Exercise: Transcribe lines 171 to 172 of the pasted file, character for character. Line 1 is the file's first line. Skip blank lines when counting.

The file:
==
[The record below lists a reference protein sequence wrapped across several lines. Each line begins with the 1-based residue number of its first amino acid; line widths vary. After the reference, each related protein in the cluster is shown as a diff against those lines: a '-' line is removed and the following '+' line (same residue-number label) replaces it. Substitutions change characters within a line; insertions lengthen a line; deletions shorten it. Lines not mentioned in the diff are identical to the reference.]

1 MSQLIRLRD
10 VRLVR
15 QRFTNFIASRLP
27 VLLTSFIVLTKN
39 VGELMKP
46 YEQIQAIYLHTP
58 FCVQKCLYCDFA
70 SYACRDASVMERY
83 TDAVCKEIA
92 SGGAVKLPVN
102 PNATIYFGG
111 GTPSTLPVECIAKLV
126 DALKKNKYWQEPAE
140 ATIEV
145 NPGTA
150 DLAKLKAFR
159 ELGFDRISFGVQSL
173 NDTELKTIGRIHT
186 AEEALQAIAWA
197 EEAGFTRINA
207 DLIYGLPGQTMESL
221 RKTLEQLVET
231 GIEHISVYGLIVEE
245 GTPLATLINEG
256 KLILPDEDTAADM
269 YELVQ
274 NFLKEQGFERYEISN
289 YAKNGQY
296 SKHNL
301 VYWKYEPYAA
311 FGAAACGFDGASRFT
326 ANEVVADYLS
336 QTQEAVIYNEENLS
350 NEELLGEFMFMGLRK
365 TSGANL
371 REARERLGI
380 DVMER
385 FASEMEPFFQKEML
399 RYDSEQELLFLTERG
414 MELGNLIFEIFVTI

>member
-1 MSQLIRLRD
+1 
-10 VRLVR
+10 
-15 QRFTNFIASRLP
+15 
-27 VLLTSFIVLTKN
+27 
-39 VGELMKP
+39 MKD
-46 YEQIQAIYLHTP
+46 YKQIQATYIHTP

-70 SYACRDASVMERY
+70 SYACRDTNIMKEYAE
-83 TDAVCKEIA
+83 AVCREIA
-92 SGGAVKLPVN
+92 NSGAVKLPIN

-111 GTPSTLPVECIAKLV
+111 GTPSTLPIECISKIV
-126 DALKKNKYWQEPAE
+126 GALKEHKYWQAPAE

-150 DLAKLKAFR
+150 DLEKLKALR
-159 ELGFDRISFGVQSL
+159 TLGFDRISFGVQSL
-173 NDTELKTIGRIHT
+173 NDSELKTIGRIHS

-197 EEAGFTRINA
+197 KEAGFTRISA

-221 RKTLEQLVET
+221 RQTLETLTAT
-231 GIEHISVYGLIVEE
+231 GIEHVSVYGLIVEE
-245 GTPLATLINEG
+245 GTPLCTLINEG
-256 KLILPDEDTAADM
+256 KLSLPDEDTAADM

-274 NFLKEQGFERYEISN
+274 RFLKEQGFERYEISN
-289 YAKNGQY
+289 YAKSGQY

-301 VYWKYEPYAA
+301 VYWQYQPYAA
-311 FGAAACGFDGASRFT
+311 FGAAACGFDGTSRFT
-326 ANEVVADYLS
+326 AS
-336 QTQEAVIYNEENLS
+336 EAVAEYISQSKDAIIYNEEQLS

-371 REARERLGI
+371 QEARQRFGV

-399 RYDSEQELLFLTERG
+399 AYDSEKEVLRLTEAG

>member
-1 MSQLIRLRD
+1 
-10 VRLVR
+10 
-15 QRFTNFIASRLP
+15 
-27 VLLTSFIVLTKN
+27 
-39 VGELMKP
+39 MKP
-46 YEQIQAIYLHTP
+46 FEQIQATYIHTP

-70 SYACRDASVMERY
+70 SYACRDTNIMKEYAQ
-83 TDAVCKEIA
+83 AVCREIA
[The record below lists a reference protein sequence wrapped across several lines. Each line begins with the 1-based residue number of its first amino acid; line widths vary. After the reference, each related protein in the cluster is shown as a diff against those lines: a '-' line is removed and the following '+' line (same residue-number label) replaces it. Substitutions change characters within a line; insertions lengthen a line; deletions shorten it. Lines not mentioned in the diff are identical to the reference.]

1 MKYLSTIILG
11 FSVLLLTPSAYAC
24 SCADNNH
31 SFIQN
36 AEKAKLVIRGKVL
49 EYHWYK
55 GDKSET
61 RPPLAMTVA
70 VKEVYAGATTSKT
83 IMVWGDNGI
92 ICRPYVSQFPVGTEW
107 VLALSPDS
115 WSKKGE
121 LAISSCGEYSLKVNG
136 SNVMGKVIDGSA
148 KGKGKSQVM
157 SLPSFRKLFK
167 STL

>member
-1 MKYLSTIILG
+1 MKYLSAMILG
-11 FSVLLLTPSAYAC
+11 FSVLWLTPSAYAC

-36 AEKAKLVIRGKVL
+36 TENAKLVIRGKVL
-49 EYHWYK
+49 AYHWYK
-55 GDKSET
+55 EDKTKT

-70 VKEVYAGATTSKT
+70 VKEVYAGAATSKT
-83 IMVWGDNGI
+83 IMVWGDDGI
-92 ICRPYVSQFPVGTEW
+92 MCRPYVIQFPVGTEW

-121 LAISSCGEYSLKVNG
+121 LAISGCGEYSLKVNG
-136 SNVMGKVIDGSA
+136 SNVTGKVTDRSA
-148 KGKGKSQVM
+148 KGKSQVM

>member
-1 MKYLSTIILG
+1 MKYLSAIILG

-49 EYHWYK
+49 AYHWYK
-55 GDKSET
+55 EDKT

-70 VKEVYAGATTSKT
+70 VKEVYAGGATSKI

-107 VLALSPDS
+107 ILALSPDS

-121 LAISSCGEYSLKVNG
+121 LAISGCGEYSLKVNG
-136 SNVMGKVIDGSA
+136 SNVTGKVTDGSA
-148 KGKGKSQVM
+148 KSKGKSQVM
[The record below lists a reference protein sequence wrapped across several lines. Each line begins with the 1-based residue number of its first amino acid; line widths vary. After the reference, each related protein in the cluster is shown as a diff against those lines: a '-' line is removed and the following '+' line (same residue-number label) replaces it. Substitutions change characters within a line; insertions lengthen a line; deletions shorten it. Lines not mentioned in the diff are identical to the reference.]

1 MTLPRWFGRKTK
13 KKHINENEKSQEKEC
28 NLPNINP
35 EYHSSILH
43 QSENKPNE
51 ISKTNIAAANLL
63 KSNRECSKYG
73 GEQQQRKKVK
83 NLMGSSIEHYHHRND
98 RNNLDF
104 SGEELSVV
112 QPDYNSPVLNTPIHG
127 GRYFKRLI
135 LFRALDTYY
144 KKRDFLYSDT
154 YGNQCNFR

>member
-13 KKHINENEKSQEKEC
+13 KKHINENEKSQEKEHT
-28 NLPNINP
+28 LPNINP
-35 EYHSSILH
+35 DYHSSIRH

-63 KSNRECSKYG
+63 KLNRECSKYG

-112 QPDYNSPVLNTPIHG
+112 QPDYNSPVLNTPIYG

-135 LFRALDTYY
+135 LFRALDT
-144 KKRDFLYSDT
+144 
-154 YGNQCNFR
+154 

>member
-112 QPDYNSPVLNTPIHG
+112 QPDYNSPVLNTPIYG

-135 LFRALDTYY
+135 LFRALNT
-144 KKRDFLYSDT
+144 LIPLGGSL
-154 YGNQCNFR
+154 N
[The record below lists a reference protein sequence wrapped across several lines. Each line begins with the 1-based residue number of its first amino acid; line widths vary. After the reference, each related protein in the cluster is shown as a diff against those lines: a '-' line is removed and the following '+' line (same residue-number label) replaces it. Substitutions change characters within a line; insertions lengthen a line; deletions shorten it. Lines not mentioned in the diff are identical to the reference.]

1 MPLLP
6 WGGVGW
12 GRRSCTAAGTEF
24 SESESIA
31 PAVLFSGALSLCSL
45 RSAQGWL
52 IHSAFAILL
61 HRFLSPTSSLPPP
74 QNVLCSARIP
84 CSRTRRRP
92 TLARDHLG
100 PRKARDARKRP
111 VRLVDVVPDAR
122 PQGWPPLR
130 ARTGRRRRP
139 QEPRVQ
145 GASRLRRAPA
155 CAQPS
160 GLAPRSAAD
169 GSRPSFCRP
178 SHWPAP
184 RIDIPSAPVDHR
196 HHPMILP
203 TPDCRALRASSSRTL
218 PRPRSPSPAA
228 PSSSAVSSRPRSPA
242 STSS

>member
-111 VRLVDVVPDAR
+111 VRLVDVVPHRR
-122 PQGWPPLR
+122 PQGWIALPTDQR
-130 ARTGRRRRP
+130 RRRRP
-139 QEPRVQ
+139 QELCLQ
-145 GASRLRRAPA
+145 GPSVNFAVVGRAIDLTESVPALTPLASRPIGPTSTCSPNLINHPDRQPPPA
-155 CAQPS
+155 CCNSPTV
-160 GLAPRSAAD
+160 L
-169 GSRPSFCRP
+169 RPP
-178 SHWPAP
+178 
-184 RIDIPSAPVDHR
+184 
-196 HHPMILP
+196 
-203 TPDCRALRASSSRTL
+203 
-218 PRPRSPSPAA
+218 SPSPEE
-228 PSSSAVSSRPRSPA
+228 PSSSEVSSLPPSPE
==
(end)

-148 KGKGKSQVM
+148 KSKGKSQVM